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By Times staff writers

© St. Petersburg Times, published November 8, 2000

2nd District Court of Appeal

Seven judges on the 2nd District Court of Appeal easily kept their seats in a merit retention vote in Tuesday's election. The judges who won a new six-year term are John R. Blue, 66, Darryl C. Casanueva, 49, Charles A. Davis Jr., 52, Oliver L. Green, 67, Emiliano Jose (E.J.) Salcines, 62, Thomas E. Stringer Sr., 64, and Edward F. Threadgill Jr., 68. The appellate court is based in Lakeland and includes Pasco, Pinellas, Hillsborough, Charlotte, Collier, De Soto, Glades, Hardee, Hendry, Highlands, Lee, Manatee, Polk and Sarasota counties. Judges hear criminal and civil appeals from state courts in those counties.

5th District Court of Appeal

Emerson Thompson, a judge on the 5th District Court of Appeal, was well on his way to securing another six-year term. Thompson had no opponent Tuesday. Like all appellate judges, he stood for merit retention, which means voters chose whether they wanted to retain him for another term. Early returns showed voters were strongly supporting Thompson. Judges on the 5th District Court of Appeal hear appeals from the circuit courts in 13 Central Florida counties, including Citrus and Hernando.

Florida Supreme Court

Three Florida Supreme Court justices facing a merit retention vote in Tuesday's election overwhelmingly retained their seats. Justices R. Fred Lewis, Barbara J. Pariente and Peggy A. Quince each retained their seats to the state's highest court. No Florida justice has ever been rejected from office, and the three faced no organized opposition. In early returns, each justice was winning retention by nearly a 3-to-1 ratio. Lewis, 52, a former private attorney from Miami; Pariente, 51, a former personal injury attorney from West Palm Beach; and Quince, 52, a former Tampa-based judge for the 2nd District Court of Appeal, were appointed by the late Gov. Lawton Chiles.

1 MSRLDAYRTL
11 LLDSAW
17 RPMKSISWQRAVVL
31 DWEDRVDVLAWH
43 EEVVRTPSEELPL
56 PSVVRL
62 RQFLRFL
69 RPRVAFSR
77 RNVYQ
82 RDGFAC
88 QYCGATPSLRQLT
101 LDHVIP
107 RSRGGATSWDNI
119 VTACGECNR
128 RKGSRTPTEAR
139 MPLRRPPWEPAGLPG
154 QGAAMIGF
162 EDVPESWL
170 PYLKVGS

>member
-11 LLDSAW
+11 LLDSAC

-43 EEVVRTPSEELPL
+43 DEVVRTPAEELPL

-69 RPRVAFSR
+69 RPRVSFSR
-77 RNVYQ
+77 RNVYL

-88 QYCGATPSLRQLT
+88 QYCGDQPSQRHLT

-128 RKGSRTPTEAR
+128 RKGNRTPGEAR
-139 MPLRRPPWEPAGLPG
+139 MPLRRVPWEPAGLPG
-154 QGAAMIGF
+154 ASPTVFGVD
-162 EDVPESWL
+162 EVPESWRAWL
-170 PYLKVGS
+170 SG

Beverly Hills taxing district

BEVERLY HILLS -- Residents of one of Citrus County's oldest planned communities on Tuesday endorsed taxing themselves additionally to raise money for sprucing up their neighborhoods. The measure, which is only advisory in nature, passed easily with 62 percent of the vote, with all precincts reporting. Results of the non-binding referendum to create a municipal service benefit unit -- a taxing district commonly called an MSBU -- now go to the Citrus County Commission. The commission will hold two public hearings before deciding whether to create the tax district. Commissioners have agreed that the MSBU would charge no more than $9 per lot annually to raise money for such projects as grass mowing, street lighting and beautification of public spaces.

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